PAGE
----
Compromise is a necessary part of life. Our eldest opted to go to high school part and then full time. This didn't integrate her into the local community - in fact, the friends she formed after school went to a different high school. She got a job in the local supermarket while at school but this didn't anchor her in this community either - she moved to the city to go to university (looking for the 'college' social life that the movies promise). The lack of access to quality tertiary education is a huge problem for all rural families. Looking back on her childhood and education as a young adult, she commented that it is really important for families to get involved in their local communities, to get to know the people who live in the town, work and play with them, no matter how hard it may seem at first (especially for families like ours who moved into town and didn't grow up here). This helps to develop that sense of belonging within a community that should be a part of every child's life. Home is incredibly important and children will thrive (as ours did) with limited social contact. This doesn't hinder the development of social skills - in fact, everyone who meets our kids comment on how caring, aware, helpful and wonderful they are.

Becoming involved in the local community would have changed our lives -at the time I couldn't see how or why that would have been an advantage but I had a continuous nagging suspicion that it was important (which kept undermining my confidence as a home educator and would end up with me looking wistfully at school as a solution and which we eventually tried). Looking back it's easy to see how getting involved in the local community doing things that were outside of our comfort zone or interests (eg, supporting the local football team, watching netball on the weekend) would have enhanced all of our lives. Back then my husband and I were thinking selfishly - wanting to stay within our comfort zones, doing what we wanted, meeting our personal needs and not taking in the broader, long-term view of not only what our children needed, but what we would need as we grew older to sustain us.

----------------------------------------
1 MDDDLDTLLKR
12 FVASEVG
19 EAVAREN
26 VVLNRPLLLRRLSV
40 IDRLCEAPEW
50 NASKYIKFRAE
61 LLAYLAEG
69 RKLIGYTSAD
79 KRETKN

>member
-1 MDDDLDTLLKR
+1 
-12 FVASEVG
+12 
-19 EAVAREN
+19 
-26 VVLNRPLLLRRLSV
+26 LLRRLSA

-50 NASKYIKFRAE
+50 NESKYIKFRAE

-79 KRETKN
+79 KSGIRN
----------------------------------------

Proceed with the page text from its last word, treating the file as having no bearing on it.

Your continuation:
There has to be a way of being true to the people we are, honouring and celebrating our nature as individuals, and challenging ourselves to grow in ways that may not feel comfortable but which we definitely see as necessary. And there are lots of ways we could have become involved. Visiting the local library every week, talking to the librarian, getting to know the other regulars. Taking the time out of our busy lives to volunteer and support local community services - taking the children (making sure they had something to do if the activity became boring for them) would not only be broaden their experiences but would educate local adults that home education isn't elitist, hippy, or something related to cults. Try out whatever after-school activities are on offer - dance, martial arts, sport, scouts, etc. Just going for a walk and making the effort to say hello and smile to whoever we pass. It would have been very hard for us as we're very private people (and I had health issues). The thing is, I know that our lives would have been immeasurably enriched had we been brave (and sensible) enough to do this.